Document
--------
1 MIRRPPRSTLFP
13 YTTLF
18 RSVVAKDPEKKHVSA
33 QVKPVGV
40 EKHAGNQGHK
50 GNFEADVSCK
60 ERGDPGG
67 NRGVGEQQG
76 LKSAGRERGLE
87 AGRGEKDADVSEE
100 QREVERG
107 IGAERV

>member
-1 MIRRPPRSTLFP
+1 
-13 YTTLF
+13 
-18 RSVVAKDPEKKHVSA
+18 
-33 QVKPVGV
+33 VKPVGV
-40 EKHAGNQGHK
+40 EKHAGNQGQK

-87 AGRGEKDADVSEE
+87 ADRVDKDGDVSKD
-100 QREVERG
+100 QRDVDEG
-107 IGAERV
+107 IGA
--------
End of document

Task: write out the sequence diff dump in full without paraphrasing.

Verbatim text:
1 MIRRPPRSTLFP
13 YTTLF
18 RSVVAKDPEKKHVSA
33 QVKPVGV
40 EKHAGNQGHK
50 GNFEADVSCK
60 ERGDPGG
67 NRGVGEQQG
76 LKSAGRERGLE
87 AGRGEKDADVSEE
100 QREVERG
107 IGAERV

>member
-1 MIRRPPRSTLFP
+1 
-13 YTTLF
+13 
-18 RSVVAKDPEKKHVSA
+18 
-33 QVKPVGV
+33 VKPVGV
-40 EKHAGNQGHK
+40 EKHAGNQGQK

-87 AGRGEKDADVSEE
+87 ADRVDKDGDVSKD
-100 QREVERG
+100 QRDVDEG
-107 IGAERV
+107 IGA